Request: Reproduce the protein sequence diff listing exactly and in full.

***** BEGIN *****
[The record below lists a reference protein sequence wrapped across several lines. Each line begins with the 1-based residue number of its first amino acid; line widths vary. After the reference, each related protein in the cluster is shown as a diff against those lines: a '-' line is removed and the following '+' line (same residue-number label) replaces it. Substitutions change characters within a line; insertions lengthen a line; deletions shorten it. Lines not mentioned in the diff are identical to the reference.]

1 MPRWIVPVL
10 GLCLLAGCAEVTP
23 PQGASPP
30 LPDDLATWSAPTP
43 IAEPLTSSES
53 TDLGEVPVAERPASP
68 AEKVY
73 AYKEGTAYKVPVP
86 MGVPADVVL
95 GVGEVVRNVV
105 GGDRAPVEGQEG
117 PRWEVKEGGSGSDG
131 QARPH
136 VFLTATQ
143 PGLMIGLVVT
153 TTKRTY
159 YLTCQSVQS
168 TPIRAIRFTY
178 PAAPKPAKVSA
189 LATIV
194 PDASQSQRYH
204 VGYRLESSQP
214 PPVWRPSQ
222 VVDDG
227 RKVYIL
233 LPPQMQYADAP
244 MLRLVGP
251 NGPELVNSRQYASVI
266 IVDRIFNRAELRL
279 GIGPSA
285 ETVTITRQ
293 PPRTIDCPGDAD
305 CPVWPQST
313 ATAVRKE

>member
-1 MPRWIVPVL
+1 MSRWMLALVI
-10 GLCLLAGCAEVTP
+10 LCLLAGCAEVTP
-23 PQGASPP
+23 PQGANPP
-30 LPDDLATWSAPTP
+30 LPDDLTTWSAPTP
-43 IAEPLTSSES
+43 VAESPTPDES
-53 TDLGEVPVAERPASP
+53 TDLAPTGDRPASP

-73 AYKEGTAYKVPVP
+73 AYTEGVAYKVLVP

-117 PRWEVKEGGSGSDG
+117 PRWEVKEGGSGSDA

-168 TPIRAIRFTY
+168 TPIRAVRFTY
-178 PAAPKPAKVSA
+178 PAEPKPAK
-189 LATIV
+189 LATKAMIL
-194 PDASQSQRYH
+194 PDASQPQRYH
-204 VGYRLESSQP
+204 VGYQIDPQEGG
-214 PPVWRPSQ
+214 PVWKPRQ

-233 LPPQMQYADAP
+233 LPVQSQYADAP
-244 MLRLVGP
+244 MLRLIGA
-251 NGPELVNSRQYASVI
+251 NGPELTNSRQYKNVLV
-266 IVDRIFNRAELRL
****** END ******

[The record below lists a reference protein sequence wrapped across several lines. Each line begins with the 1-based residue number of its first amino acid; line widths vary. After the reference, each related protein in the cluster is shown as a diff against those lines: a '-' line is removed and the following '+' line (same residue-number label) replaces it. Substitutions change characters within a line; insertions lengthen a line; deletions shorten it. Lines not mentioned in the diff are identical to the reference.]

1 MPRWIVPVL
10 GLCLLAGCAEVTP
23 PQGASPP
30 LPDDLATWSAPTP
43 IAEPLTSSES
53 TDLGEVPVAERPASP
68 AEKVY
73 AYKEGTAYKVPVP
86 MGVPADVVL
95 GVGEVVRNVV
105 GGDRAPVEGQEG
117 PRWEVKEGGSGSDG
131 QARPH
136 VFLTATQ
143 PGLMIGLVVT
153 TTKRTY
159 YLTCQSVQS
168 TPIRAIRFTY
178 PAAPKPAKVSA
189 LATIV
194 PDASQSQRYH
204 VGYRLESSQP
214 PPVWRPSQ
222 VVDDG
227 RKVYIL
233 LPPQMQYADAP
244 MLRLVGP
251 NGPELVNSRQYASVI
266 IVDRIFNRAELRL
279 GIGPSA
285 ETVTITRQ
293 PPRTIDCPGDAD
305 CPVWPQST
313 ATAVRKE

>member
-1 MPRWIVPVL
+1 MSRWMLALVI
-10 GLCLLAGCAEVTP
+10 LCLLAGCAEVTP
-23 PQGASPP
+23 PQGANPP
-30 LPDDLATWSAPTP
+30 LPDDLTTWSAPTP
-43 IAEPLTSSES
+43 VAESPTPDES
-53 TDLGEVPVAERPASP
+53 TDLAPTGDRPASP

-73 AYKEGTAYKVPVP
+73 AYTEGVAYKVLVP

-117 PRWEVKEGGSGSDG
+117 PRWEVKEGGSGSDA

-168 TPIRAIRFTY
+168 TPIRAVRFTY
-178 PAAPKPAKVSA
+178 PAEPKPAK
-189 LATIV
+189 LATKAMIL
-194 PDASQSQRYH
+194 PDASQPQRYH
-204 VGYRLESSQP
+204 VGYQIDPQEGG
-214 PPVWRPSQ
+214 PVWKPRQ

-233 LPPQMQYADAP
+233 LPVQSQYADAP
-244 MLRLVGP
+244 MLRLIGA
-251 NGPELVNSRQYASVI
+251 NGPELTNSRQYKNVLV
-266 IVDRIFNRAELRL